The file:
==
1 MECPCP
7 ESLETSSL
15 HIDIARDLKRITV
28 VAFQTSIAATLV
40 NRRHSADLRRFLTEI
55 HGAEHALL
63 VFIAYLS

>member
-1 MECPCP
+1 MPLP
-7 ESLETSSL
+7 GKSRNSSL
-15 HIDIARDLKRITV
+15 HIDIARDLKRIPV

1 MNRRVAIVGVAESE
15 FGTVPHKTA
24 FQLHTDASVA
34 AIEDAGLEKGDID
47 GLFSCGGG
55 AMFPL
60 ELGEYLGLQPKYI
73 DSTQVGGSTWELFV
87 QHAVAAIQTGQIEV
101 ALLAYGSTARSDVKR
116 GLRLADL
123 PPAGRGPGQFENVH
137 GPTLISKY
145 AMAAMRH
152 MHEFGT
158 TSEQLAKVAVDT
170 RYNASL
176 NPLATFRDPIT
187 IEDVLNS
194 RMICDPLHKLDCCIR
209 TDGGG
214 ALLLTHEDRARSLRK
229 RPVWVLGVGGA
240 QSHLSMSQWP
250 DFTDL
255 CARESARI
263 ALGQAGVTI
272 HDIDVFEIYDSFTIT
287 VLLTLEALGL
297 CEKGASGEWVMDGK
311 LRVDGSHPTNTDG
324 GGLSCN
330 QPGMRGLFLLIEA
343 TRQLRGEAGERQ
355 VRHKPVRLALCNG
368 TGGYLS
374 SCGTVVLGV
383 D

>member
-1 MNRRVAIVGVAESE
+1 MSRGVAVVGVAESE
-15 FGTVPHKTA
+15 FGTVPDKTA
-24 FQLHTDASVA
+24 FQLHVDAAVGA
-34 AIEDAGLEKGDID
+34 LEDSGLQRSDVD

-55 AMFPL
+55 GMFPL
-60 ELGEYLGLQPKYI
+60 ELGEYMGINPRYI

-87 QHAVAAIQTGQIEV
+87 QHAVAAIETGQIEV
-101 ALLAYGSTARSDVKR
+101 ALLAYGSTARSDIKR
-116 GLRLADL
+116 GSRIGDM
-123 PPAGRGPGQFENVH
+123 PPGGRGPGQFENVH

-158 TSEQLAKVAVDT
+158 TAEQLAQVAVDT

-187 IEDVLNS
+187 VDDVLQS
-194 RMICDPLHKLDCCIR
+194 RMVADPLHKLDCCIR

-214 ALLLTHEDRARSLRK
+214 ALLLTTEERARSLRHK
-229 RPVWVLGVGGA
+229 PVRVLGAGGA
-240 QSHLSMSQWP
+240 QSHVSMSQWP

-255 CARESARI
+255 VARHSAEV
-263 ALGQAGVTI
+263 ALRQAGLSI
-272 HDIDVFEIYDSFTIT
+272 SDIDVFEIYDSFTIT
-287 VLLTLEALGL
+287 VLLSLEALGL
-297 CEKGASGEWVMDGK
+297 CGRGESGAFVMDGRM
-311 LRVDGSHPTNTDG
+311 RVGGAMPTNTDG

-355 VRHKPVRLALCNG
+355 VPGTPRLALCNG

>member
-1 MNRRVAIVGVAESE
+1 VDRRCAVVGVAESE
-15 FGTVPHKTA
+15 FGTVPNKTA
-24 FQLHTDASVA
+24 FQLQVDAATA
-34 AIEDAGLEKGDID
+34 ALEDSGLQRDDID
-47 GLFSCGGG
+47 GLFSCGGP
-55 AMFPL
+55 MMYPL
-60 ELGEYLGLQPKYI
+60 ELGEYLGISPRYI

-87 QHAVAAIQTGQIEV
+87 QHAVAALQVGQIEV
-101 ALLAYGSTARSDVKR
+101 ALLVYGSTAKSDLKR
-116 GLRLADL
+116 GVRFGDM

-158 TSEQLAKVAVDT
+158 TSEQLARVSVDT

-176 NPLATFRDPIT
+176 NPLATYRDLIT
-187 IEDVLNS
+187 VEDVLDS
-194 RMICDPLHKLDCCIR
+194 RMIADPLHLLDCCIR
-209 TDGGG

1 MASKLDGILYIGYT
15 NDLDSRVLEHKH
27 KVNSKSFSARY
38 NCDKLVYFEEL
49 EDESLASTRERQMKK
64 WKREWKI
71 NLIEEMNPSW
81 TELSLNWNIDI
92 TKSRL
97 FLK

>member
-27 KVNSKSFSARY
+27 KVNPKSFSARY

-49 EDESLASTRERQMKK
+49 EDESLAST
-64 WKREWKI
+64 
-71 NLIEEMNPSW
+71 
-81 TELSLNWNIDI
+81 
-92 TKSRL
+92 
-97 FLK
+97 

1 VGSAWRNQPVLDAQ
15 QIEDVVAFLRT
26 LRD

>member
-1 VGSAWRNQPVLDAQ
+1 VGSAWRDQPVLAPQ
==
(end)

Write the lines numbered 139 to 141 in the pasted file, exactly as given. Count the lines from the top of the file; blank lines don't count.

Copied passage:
97 FLK

>member
-27 KVNSKSFSARY